How did the Ashmolean Museum’s Learning & Engagement and Digital Content & Interpretation Teams use digital technology to widen their audience, increase learning opportunities and promote inclusivity and accessibility within their museum?

Working in partnership with Curating for Change and Imagineear, the Ashmolean has successfully managed to seamlessly incorporate new technology into the visitor experience at Oxford’s hidden gem.

14:30 (GMT)

How to create successful live digital teacher training events

In this presentation, you’ll receive many practical tips for creating and implementing relevant and attractive live digital teacher training courses where your museum’s research and exhibitions are in focus.

Our speakers will also share other factors that will make your digital teacher training even more appreciated and make the event participants stay until the end.

Learn how the Swedish Museum of Natural History’s knowledge reaches approximately 1,000 teachers all over Sweden (and parts of Finland) in this way.

15:00 (GMT)

Schools Hub: Developing new opportunities for learning

In September 2023, the National Portrait Gallery launched Schools Hub – a free online learning resource supporting the teaching and learning of Art & Design and History through portraits.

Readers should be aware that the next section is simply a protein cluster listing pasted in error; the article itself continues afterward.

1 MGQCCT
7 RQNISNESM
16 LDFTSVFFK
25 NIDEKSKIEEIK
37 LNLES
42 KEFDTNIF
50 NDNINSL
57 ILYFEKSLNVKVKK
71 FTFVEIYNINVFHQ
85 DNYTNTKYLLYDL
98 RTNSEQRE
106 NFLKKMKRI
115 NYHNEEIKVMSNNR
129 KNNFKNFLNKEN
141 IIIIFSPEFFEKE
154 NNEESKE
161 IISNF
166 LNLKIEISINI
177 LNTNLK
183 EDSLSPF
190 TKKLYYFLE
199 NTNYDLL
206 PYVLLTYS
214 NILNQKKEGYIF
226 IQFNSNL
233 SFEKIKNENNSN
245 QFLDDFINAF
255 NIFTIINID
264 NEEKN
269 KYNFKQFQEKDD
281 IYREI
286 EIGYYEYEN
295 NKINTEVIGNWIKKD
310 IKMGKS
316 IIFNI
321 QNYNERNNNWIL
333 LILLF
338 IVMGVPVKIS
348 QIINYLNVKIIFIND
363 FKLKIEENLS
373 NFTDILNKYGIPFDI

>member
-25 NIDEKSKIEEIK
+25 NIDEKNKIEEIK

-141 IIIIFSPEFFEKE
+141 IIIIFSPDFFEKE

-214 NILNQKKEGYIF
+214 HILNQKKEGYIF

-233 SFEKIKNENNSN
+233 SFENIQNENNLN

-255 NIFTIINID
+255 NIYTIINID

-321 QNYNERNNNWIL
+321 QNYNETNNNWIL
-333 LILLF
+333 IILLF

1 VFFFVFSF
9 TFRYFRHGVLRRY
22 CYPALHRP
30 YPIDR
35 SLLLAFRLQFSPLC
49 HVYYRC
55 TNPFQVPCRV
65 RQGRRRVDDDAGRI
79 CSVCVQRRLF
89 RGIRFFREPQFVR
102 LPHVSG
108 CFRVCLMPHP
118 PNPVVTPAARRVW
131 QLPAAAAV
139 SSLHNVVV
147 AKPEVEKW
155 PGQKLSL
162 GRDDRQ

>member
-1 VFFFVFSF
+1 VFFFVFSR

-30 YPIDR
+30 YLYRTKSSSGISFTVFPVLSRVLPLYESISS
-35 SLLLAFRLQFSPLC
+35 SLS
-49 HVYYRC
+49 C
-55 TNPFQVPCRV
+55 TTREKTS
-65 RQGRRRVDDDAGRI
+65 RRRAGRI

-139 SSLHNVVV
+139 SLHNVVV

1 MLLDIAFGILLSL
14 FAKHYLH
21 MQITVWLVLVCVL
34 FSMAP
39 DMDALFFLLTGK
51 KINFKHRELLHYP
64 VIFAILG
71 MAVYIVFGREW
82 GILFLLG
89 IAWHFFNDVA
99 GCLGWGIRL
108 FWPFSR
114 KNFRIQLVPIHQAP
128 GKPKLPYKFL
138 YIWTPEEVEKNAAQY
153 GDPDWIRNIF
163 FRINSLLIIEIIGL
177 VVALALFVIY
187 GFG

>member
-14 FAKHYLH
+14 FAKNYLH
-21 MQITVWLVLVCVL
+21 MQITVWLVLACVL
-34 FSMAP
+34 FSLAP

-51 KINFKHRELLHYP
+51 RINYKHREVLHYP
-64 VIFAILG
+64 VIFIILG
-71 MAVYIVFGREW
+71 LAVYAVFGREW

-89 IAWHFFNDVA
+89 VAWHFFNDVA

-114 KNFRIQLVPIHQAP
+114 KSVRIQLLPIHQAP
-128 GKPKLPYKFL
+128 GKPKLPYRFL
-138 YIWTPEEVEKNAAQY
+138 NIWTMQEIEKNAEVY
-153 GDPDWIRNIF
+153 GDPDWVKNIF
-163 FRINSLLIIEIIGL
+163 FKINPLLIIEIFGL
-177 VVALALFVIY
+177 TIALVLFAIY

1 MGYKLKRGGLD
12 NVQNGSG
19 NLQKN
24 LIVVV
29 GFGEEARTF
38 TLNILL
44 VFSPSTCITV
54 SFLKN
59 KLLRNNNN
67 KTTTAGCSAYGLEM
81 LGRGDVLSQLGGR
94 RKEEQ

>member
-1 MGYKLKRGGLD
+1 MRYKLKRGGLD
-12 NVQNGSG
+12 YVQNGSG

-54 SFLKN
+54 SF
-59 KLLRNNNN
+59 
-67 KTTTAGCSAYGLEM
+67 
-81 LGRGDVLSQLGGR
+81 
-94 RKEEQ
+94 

It features more than 150 newly commissioned learning resources and videos for school students across the age ranges, all developed by and with teachers, historians, artists and education experts.

Schools Hub has been a data-driven, audience-centred project built around an iterative design model, with content development and new web functionality all informed by front-end research, expert advisors and ongoing testing. In this presentation, Eleanor will outline the process, share key findings from research, some lessons learned along the way and some top tips.

15:30 (GMT)

Re-envisioning the Virtual Field Trip

We present NCMA Explore, a project to develop virtual field trips to the past, enabling users to explore historically accurate reconstructions of ancient sites as they existed in their prime, from a variety of ancient cultures, and featuring 3D scans of culturally appropriate objects placed in context. We invite you to re-imagine the museum exhibit: a space for visitors to engage with a curated set of artifacts, yes, but also a space for visitors to experience and interact with artifacts – and indeed, with entire cultural complexes – in ways that are simply not possible in the physical world.

16:00 (GMT)

How Museums Can Work with Tech Professionals to Create a Digital First Product

This presentation shares how the National African American Museum of History and Culture worked with Fearless to create the Searchable Museum.